Healthy ways to win are abundant. I stumbled on one by accident while getting dressed one morning. I discovered that my necklace was very tangled, and put it in my pocket to work on it while sitting on the bus. I sat there hunched over for a long time while the bus bumped and bounced. When I finally I did it, a thrill surged through my whole body. Finally I looked up and noticed that a crowd of people had been watching me. (I was on a sideways seat) and they looked as thrilled as I was. The thrill was neurochemically real to them, even though it was my necklace. Every brain has the urge to conquer something, even if it’s just a necklace, and our mirror neurons drink it in when we see others triumph. 

This story had a miraculous sequel a few years later. I was researching my book, I, Mammal: Why Your Brain Links Status and Happiness, and pondering healthy ways to make peace with this dominance-seeking brain we’ve inherited. A free pdf of the chapter You May Already Be a Winner is included on my resource page (bottom right corner). 


The French word “debrouiller” popped in my mind. It means “to work one’s way out of a mess.” It evokes the thrill of winning without beating someone. I thought it was perfect, but first I wanted to know the Latin root. To my amazement, the word means “to untangle knots.”

Untangling knots is less thrilling than winning the Olympics, to be sure. But if I really had won the Olympics, the neurochemical high would soon pass. We’re inclined to feel devastated by the neurochemical dip that comes after accomplishments. Instead, we can untangle something new.

I have not mentioned the most familiar healthy strategy for winning - getting an education and changing the world. I am uncomfortable about the misuses I see of this strategy. I see people who are not really interested in learning and gaming the education system just to get a degree by. I see people trying to change the world by presuming that everyone else is doing things wrong. Such people might be better off starting an Elvis memorabilia collection.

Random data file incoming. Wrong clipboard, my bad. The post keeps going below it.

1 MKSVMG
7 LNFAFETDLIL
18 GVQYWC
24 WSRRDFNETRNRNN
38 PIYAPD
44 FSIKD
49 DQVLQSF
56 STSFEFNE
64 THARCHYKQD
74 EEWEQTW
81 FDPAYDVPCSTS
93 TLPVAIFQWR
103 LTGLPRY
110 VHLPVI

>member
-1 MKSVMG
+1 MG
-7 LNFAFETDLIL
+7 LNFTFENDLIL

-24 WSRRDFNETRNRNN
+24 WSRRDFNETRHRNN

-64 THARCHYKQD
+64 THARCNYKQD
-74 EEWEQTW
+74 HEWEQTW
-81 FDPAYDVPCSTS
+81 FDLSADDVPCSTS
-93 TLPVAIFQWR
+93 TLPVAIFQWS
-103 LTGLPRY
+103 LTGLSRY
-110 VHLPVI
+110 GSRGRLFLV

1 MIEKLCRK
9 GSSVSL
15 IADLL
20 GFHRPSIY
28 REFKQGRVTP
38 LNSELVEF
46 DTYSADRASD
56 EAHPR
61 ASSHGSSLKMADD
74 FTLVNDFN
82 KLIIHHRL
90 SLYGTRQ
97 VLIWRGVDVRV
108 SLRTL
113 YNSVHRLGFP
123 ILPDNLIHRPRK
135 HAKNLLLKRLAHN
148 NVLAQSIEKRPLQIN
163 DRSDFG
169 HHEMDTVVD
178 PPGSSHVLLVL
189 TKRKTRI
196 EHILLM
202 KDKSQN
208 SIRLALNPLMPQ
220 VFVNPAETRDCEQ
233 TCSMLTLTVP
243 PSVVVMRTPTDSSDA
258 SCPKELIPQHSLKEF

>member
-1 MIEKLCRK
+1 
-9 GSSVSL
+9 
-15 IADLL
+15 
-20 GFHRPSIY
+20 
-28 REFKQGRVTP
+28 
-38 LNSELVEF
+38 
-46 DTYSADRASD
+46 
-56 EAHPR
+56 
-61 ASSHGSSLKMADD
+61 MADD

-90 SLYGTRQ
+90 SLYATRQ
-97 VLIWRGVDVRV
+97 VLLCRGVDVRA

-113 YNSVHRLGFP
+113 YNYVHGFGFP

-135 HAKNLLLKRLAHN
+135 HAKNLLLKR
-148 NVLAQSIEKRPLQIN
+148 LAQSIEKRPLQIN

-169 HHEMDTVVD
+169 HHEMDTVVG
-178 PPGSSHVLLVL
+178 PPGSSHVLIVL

You may think you’re too nice a person to care about winning. But if you find yourself hating those you perceive to be winning, go out and look at the stars and pick yours. You too will shine.

Explanatory notes: 

1. The French sometimes use the word “debrouillard” for a person we’d call “an operator” - someone who comes out on top by greasing palms or otherwise skirting the law. Obviously, I’m evoking the other meaning - someone who gets a flat tire while driving four kids to soccer practice and ends up having a fun time.

2. Bocelli’s song included a religious message. I am not a believer myself, and find that the shining part of the message speaks to believers and non-believers.  I repeat my challenge: if you can listen to that clip without a thrill of inspiration, write to me and I will send you my personal translation of the rest of the lyrics. (Credit for the lyrics is shared by David Foster and his daughter.)  

Going for the Gold